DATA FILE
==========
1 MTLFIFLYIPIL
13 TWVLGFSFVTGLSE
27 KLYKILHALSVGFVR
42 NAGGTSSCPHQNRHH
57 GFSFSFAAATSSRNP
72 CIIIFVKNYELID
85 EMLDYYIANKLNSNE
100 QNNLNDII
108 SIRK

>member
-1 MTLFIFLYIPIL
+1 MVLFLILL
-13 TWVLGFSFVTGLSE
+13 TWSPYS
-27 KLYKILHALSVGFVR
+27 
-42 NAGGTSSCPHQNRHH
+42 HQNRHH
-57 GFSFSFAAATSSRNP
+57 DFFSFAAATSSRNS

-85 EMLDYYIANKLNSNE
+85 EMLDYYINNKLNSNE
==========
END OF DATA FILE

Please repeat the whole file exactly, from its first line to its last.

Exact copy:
1 MTLFIFLYIPIL
13 TWVLGFSFVTGLSE
27 KLYKILHALSVGFVR
42 NAGGTSSCPHQNRHH
57 GFSFSFAAATSSRNP
72 CIIIFVKNYELID
85 EMLDYYIANKLNSNE
100 QNNLNDII
108 SIRK

>member
-1 MTLFIFLYIPIL
+1 MVLFLILL
-13 TWVLGFSFVTGLSE
+13 TWSPYS
-27 KLYKILHALSVGFVR
+27 
-42 NAGGTSSCPHQNRHH
+42 HQNRHH
-57 GFSFSFAAATSSRNP
+57 DFFSFAAATSSRNS

-85 EMLDYYIANKLNSNE
+85 EMLDYYINNKLNSNE